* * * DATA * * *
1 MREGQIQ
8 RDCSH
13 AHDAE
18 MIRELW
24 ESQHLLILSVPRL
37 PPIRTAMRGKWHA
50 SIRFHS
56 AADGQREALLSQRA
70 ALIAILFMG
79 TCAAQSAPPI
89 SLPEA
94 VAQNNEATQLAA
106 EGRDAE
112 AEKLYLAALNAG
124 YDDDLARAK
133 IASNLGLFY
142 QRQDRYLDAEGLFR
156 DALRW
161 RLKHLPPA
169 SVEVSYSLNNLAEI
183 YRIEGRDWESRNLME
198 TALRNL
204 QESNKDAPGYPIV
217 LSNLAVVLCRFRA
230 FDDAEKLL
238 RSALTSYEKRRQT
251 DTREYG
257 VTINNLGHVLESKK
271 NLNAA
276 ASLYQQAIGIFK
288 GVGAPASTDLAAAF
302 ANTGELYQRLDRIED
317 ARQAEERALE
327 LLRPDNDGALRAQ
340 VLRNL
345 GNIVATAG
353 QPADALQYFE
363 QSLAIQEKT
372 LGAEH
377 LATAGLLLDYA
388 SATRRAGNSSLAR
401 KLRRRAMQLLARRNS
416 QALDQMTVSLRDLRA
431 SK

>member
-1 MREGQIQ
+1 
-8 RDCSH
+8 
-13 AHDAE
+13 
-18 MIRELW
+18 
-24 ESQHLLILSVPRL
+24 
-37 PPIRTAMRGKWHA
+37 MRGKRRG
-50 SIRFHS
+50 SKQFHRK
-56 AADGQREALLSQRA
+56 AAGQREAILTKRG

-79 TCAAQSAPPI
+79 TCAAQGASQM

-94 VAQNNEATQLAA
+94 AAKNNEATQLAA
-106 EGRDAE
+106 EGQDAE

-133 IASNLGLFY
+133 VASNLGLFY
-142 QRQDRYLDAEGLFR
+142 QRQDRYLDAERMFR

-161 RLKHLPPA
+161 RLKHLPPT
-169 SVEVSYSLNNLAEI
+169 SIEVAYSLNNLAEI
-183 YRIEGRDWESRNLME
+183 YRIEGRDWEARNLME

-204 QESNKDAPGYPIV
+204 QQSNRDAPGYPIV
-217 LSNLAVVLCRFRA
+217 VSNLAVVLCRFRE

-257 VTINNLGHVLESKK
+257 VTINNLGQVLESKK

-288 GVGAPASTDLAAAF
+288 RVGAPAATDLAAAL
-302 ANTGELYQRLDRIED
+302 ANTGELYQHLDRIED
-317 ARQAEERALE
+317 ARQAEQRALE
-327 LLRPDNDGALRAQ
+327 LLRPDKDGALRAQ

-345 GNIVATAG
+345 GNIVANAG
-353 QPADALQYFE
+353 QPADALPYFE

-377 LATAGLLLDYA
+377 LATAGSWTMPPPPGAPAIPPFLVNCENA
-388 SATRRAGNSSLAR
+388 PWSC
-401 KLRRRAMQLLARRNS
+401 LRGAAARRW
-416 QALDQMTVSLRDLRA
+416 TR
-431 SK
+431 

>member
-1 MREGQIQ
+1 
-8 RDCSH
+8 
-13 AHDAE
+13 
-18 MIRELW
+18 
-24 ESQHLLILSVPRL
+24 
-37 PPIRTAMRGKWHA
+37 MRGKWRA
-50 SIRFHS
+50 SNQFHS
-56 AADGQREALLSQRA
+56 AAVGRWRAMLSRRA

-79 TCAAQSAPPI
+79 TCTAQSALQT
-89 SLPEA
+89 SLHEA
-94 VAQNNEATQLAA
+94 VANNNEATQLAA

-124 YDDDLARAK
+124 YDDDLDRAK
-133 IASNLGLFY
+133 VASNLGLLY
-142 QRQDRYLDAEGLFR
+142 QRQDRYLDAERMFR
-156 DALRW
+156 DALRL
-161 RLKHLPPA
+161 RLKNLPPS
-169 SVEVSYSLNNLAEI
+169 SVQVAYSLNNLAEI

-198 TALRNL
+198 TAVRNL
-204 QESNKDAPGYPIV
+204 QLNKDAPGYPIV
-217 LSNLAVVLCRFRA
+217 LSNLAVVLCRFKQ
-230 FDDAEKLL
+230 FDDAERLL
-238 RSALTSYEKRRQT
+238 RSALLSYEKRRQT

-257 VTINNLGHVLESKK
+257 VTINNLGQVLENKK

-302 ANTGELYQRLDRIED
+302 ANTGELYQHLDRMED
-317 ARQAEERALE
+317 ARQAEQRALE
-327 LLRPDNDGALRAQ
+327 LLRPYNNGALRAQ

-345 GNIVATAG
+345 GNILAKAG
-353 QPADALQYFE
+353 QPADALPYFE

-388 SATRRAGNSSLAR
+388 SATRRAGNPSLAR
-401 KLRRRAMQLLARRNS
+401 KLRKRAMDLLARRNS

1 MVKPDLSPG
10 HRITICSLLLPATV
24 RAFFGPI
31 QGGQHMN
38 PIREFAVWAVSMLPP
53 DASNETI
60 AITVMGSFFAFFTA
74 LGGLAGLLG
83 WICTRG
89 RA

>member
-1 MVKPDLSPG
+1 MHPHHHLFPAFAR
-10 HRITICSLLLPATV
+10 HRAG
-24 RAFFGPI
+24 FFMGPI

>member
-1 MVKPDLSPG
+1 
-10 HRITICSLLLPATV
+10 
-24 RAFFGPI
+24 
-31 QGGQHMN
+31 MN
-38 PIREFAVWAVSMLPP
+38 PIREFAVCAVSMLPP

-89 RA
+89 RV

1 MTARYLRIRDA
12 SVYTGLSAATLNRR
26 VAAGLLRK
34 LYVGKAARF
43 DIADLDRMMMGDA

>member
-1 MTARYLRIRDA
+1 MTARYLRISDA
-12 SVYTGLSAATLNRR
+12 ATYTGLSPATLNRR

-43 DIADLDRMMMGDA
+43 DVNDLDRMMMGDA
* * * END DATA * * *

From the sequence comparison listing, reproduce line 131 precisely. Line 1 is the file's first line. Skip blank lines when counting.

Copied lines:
-133 IASNLGLFY